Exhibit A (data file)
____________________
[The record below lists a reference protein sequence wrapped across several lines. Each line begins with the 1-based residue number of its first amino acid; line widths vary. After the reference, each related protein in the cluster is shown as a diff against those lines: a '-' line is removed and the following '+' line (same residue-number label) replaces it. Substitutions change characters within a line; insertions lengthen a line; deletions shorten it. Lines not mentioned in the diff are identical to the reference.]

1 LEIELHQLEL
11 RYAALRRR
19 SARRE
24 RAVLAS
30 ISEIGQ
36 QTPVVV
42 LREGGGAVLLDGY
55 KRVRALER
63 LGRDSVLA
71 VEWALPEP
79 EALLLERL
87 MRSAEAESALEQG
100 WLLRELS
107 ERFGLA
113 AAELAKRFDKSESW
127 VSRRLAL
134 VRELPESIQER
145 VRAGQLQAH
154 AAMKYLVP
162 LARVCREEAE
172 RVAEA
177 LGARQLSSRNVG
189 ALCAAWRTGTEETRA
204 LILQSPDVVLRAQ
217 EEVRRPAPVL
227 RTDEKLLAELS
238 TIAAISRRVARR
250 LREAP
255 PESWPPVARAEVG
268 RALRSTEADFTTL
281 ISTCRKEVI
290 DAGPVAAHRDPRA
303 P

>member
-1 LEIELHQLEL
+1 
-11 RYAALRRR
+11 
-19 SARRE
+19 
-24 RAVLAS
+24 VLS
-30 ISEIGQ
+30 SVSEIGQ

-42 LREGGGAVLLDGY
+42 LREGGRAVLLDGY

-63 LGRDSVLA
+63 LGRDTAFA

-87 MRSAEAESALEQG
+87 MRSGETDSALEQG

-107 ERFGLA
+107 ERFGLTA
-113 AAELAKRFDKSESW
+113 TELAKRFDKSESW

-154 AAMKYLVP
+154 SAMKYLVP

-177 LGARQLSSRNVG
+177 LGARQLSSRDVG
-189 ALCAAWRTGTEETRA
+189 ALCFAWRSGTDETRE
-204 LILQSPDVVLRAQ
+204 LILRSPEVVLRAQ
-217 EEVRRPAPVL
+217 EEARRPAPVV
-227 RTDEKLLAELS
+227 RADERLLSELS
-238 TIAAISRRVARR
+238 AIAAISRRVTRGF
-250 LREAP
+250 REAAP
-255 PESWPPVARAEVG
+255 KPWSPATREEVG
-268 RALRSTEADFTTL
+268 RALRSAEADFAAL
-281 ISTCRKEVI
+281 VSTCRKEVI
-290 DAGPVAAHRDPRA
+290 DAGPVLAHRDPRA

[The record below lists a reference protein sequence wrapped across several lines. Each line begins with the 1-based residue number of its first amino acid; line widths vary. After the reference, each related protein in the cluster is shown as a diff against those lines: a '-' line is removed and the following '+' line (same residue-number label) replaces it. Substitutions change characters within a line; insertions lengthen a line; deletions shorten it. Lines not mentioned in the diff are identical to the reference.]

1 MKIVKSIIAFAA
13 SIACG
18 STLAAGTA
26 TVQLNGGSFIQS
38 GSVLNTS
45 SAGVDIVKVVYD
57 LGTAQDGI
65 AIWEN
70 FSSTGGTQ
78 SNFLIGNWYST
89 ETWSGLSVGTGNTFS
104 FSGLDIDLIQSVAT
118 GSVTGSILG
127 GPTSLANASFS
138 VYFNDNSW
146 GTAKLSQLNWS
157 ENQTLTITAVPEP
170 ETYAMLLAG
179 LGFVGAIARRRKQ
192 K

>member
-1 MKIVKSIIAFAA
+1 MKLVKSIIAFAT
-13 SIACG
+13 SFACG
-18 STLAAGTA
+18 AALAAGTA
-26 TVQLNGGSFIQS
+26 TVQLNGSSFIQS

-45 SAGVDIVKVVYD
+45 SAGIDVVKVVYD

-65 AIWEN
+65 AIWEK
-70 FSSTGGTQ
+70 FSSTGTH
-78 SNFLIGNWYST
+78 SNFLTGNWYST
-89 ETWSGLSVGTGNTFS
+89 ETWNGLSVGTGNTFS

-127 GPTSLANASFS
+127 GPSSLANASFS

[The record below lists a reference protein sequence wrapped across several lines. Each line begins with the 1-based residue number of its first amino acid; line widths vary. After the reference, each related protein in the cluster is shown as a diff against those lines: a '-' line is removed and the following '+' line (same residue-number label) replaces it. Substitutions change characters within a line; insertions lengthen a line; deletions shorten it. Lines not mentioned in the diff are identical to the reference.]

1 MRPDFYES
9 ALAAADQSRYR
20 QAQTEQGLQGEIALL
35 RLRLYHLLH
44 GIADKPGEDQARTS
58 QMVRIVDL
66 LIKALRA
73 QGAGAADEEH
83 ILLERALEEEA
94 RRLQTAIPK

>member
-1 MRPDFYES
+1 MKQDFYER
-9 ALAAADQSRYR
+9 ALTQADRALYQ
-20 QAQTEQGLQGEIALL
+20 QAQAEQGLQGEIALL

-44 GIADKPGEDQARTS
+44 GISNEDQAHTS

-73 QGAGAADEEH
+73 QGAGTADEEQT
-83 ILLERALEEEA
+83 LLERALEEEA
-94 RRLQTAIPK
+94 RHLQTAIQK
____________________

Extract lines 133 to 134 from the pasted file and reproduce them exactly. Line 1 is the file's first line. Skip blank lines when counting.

>member
-1 MRPDFYES